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Father of net neutrality admits "the whole net neutrality issue is really about a power struggle"

Tim Wu, the "father of net neutrality" because he made up the term a few years back, was surprisingly candid in a CNET article that: "the whole net neutrality issue is really about a power struggle."

  • Well we now know net neutrality is not about:
    • A supposedly longstanding non-discrimination "principle" of the Internet;
    • all bits being equal; or
    • freedom of speech.
  • It's about "power."
    • We knew it all along. 
      • It's really about the "power struggle" over corporate welfare for the dotcom billionaires at Google and eBay who want the consumer to subsidize their piggish bandwith demands in order to maintain their 90% gross profit margins.  

I also found another candid quote by the folks that also tells us what they are up to:

  • Marvin Ammori, general counsel at Free Press, 
    in describing Comcast's reasonable network management of viral p2p traffic said ”We didn’t expect the first violation to be so blatant.”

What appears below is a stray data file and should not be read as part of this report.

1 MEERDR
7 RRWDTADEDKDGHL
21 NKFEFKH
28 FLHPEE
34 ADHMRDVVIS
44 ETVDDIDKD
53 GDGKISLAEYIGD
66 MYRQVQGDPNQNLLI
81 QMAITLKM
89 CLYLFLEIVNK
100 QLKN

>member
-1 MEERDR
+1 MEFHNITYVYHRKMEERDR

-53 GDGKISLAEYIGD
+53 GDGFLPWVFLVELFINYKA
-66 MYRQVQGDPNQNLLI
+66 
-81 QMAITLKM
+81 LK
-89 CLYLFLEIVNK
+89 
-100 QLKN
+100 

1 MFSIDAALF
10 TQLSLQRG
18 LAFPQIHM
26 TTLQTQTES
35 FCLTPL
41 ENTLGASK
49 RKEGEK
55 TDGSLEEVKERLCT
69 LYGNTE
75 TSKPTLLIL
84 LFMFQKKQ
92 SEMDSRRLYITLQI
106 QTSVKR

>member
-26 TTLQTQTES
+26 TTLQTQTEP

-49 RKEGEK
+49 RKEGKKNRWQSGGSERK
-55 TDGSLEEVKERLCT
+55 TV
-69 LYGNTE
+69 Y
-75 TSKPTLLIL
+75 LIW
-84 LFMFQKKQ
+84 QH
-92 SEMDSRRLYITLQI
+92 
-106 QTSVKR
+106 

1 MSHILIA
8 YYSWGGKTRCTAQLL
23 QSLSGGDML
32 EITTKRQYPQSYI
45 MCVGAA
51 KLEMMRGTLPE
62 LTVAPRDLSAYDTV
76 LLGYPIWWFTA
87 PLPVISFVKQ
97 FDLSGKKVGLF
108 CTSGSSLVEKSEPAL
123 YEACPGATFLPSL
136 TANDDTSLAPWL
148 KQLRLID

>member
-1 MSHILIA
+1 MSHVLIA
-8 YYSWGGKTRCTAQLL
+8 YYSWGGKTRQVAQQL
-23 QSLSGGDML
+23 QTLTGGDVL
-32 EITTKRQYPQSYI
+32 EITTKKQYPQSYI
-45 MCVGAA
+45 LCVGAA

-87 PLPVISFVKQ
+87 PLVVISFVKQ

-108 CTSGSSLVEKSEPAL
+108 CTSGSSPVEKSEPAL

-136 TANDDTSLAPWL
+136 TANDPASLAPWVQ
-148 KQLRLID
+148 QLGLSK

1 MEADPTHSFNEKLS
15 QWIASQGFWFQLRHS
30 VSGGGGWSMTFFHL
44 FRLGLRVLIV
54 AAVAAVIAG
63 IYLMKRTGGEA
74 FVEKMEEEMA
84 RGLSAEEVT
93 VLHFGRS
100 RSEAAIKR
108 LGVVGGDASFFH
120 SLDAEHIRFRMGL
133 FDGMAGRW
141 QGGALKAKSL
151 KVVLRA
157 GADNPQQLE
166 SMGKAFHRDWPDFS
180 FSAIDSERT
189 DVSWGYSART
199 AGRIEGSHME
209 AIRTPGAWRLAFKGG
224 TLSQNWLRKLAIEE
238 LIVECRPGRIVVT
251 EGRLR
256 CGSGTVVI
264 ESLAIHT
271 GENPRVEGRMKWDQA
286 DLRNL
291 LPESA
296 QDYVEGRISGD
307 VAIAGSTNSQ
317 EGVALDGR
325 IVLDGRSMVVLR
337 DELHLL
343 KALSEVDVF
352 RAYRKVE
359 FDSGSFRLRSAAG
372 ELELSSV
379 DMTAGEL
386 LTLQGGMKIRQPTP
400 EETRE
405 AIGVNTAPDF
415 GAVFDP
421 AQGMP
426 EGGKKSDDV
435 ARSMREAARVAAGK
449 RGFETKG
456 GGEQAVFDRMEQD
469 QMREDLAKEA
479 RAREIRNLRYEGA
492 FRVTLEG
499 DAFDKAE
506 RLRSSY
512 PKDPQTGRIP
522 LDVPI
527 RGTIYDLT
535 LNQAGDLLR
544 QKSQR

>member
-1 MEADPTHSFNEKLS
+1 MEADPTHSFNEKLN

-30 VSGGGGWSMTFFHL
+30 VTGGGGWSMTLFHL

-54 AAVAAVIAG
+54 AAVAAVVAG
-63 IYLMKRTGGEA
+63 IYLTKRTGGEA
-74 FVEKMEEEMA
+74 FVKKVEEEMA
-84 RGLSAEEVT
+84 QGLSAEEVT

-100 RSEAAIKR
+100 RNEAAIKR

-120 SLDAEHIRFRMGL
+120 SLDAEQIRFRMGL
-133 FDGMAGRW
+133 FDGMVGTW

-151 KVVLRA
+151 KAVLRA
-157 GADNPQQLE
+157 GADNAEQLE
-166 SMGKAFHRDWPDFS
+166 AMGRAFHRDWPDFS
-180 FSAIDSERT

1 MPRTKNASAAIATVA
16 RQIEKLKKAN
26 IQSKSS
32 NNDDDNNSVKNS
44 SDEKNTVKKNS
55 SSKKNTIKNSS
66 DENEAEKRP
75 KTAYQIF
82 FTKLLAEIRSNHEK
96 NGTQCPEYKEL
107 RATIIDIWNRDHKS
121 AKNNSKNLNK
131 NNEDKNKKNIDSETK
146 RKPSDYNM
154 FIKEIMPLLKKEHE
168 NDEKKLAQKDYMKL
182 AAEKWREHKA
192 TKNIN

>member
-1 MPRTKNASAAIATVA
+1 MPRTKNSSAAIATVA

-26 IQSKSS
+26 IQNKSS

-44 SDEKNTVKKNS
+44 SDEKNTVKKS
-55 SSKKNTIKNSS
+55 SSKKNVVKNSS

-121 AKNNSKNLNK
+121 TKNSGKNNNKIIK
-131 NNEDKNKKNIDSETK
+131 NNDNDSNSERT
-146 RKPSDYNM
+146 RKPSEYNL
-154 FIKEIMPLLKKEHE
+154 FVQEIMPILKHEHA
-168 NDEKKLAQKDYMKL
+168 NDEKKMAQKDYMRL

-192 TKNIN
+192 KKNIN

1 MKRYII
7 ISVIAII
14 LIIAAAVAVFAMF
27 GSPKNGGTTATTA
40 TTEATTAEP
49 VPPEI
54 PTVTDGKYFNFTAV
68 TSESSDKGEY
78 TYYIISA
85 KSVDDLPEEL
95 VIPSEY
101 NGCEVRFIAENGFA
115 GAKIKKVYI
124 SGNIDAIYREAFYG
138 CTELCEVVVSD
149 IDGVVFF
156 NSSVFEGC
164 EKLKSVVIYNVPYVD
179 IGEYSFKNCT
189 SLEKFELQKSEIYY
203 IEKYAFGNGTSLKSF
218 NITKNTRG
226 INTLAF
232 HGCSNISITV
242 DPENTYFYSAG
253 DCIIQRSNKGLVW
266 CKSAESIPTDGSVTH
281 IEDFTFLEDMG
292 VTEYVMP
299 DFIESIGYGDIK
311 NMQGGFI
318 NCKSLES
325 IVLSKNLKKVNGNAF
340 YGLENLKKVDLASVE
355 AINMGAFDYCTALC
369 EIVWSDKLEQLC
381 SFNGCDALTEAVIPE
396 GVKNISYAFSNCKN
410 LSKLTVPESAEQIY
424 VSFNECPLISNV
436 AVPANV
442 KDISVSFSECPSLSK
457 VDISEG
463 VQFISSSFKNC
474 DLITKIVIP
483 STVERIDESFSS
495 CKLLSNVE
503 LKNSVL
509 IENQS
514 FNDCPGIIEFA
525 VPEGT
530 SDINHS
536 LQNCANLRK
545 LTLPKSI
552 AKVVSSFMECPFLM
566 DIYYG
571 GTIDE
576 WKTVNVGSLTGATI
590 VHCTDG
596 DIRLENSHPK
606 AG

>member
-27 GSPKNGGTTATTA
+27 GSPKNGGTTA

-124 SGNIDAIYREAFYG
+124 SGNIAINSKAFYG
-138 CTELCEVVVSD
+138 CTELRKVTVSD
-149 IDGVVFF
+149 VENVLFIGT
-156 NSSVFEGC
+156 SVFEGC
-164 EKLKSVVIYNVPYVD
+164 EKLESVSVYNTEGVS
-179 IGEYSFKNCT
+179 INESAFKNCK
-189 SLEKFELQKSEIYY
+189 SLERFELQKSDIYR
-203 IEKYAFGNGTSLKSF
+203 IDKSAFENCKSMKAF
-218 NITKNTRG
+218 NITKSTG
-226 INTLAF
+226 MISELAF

• What's amusing here is that it has taken five years for them to think they have found "the first violation" of net neutrality. (emphasis added.)
    • With the cow that FreePress had over AT&T and Verizon's admitted mistakes in past months, it is interesting that Free Press' lawyer really does not consider them or any other action before them to be net neutrality "violations." 

When the FCC concludes its review of the facts in the Comcast case, it will be clear that Comcast was engaged in "reasonable network management" to protect the overwhelming majority of consumers from the irresponsible actions of the few -- which is no violation of net neutrality.

    • On the contrary, Comcast's "reasonable network management" is essential to protect the integrity, stability and utility of the Internet from those who aggressively abuse the system.